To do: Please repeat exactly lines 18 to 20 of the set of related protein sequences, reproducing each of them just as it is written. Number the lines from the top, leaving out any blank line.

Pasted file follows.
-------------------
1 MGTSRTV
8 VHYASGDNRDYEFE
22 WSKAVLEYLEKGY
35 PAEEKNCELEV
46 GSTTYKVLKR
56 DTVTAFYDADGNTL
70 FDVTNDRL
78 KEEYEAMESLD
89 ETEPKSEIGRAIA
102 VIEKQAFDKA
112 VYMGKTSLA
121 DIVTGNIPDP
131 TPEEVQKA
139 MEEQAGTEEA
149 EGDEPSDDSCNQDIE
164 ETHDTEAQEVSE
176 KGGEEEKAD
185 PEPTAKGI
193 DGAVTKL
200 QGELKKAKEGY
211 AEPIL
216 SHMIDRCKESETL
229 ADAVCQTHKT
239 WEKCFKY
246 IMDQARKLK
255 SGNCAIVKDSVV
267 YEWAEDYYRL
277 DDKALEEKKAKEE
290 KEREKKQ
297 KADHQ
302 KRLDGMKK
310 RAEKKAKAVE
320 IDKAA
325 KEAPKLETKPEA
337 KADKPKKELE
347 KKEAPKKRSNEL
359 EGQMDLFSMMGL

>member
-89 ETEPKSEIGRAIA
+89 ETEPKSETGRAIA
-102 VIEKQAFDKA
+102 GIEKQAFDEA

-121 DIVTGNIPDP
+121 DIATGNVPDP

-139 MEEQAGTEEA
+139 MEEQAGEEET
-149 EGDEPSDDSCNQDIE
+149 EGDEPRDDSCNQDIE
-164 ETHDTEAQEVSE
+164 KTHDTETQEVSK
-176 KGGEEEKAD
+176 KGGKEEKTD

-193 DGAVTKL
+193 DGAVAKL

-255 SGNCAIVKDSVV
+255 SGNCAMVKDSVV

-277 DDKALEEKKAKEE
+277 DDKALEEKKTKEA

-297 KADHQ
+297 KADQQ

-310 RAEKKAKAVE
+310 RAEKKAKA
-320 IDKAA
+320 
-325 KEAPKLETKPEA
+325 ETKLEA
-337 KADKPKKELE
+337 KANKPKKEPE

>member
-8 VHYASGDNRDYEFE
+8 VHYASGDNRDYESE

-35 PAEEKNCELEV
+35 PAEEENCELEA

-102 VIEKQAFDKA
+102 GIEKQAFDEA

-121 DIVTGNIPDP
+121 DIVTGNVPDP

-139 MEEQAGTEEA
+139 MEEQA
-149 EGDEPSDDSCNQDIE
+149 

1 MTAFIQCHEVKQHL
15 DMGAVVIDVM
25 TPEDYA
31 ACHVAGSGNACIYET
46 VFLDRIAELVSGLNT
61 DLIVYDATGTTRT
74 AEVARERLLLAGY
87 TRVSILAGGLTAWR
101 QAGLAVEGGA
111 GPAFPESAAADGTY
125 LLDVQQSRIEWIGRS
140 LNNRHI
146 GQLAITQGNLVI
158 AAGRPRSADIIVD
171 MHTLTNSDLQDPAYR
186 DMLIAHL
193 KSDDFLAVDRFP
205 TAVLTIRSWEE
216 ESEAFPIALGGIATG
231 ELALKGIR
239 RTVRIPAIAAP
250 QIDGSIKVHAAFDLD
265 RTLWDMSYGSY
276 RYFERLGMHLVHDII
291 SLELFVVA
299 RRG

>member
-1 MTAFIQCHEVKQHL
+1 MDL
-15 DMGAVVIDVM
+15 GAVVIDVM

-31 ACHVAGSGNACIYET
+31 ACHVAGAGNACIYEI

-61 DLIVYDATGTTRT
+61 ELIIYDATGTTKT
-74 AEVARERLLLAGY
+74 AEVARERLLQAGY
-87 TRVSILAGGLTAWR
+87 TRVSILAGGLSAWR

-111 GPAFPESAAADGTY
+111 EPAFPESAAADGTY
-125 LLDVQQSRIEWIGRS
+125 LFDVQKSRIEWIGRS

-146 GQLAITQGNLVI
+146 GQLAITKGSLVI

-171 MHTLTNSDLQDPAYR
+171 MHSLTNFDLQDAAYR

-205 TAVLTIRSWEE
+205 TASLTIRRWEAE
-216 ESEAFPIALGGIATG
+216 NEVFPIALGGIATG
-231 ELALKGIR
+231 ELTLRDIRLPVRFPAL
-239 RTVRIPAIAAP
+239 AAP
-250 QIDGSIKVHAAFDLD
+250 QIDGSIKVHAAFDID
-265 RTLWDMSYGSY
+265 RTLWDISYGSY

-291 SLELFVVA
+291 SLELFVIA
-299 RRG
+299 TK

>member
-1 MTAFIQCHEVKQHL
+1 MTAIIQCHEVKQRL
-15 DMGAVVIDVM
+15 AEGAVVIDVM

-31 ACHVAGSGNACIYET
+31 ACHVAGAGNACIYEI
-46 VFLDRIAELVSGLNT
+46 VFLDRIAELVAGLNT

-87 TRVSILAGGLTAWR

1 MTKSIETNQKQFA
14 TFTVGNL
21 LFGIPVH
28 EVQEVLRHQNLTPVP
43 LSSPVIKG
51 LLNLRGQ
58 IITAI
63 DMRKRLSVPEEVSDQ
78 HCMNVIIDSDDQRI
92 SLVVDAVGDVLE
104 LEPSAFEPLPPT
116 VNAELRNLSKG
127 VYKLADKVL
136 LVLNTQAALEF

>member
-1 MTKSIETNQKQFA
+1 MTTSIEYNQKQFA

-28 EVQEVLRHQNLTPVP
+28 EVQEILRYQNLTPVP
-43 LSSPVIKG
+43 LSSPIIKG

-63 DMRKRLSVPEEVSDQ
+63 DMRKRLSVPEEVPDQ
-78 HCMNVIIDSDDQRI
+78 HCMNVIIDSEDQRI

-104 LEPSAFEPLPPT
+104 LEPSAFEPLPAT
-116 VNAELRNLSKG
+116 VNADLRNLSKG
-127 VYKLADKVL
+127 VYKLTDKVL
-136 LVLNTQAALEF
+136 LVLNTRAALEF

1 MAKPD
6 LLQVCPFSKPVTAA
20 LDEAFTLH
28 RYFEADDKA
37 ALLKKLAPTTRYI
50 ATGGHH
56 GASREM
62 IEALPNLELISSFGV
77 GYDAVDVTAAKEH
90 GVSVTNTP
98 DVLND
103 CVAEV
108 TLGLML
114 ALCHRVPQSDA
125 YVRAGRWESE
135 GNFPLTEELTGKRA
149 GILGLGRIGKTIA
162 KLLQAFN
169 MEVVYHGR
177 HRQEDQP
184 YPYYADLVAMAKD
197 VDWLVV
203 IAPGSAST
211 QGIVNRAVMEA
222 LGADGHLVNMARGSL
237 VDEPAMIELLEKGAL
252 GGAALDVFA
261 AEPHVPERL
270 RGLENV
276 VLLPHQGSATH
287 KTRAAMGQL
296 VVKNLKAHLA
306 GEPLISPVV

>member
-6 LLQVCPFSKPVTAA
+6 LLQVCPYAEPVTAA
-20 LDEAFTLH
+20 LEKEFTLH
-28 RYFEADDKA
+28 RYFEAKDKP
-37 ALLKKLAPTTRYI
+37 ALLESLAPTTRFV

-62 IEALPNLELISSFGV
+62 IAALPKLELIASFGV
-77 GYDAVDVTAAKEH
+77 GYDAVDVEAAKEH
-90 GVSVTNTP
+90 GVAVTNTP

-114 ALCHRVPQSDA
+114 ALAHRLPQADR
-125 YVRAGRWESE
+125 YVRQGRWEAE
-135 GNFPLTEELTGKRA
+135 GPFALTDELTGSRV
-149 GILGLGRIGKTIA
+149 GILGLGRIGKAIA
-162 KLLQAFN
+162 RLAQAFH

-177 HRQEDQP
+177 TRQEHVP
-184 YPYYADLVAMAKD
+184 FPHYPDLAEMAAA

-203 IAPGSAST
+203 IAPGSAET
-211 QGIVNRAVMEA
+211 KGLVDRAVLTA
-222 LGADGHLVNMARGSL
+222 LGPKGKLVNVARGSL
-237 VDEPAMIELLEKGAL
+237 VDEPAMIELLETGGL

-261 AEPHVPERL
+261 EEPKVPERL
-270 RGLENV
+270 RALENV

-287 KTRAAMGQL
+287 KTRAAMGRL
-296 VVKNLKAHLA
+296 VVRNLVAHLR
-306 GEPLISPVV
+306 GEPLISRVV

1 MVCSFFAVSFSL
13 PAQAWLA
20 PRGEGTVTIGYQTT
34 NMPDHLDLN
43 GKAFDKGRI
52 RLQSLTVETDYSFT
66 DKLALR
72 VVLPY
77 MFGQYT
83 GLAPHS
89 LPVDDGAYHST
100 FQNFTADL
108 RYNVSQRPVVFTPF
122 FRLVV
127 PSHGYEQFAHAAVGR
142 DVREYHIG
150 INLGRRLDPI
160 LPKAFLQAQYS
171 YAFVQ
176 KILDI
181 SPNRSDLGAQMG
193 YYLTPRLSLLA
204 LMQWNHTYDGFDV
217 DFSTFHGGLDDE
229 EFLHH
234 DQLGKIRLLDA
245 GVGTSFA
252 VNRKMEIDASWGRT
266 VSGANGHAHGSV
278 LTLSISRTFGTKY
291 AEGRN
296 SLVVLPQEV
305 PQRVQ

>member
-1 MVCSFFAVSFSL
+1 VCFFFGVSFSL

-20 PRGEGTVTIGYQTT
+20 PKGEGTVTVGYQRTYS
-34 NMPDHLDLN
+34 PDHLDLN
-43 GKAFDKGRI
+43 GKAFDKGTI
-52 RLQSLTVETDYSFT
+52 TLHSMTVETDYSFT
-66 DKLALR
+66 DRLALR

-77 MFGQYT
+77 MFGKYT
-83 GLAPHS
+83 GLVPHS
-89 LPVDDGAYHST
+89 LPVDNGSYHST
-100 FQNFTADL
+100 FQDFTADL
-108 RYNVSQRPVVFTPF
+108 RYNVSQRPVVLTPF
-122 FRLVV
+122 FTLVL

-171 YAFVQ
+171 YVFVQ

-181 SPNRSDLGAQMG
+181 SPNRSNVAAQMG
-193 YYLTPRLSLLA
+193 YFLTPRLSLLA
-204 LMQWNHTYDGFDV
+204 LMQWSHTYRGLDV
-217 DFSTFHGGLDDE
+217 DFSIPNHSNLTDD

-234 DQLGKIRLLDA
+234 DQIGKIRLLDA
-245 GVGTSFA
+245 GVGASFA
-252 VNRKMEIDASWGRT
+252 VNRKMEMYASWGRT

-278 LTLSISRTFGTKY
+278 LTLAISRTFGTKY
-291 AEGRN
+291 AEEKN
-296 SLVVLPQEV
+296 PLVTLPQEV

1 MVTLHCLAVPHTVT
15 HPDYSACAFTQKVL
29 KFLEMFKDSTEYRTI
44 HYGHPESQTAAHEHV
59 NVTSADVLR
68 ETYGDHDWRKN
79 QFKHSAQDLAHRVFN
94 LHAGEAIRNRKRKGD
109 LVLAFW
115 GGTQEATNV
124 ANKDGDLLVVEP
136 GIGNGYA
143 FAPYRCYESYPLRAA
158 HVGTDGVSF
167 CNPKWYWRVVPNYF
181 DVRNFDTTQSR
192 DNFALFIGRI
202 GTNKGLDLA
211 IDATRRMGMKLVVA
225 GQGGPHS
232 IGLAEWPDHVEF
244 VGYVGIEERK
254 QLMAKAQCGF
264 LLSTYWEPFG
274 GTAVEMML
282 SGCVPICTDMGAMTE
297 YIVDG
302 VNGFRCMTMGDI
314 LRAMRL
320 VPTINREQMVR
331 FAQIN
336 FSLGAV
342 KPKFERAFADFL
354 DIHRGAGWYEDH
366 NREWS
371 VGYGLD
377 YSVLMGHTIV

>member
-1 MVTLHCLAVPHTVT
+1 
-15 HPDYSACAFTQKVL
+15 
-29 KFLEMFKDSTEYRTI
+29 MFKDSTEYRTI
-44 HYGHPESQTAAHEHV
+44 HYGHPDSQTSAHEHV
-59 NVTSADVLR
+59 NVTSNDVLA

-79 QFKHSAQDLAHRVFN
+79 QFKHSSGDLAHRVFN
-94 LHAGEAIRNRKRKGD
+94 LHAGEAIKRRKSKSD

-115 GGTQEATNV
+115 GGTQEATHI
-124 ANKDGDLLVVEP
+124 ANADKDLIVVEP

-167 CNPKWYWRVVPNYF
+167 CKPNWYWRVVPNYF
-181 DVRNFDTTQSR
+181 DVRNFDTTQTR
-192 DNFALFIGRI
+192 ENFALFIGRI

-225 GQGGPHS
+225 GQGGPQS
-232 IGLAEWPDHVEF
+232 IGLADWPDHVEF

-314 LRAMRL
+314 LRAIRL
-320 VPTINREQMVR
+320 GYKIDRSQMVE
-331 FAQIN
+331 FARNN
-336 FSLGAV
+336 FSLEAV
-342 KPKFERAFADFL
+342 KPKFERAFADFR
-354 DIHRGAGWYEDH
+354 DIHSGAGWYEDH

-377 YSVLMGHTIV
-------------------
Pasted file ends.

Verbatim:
185 PEPTAKGI
193 DGAVTKL
200 QGELKKAKEGY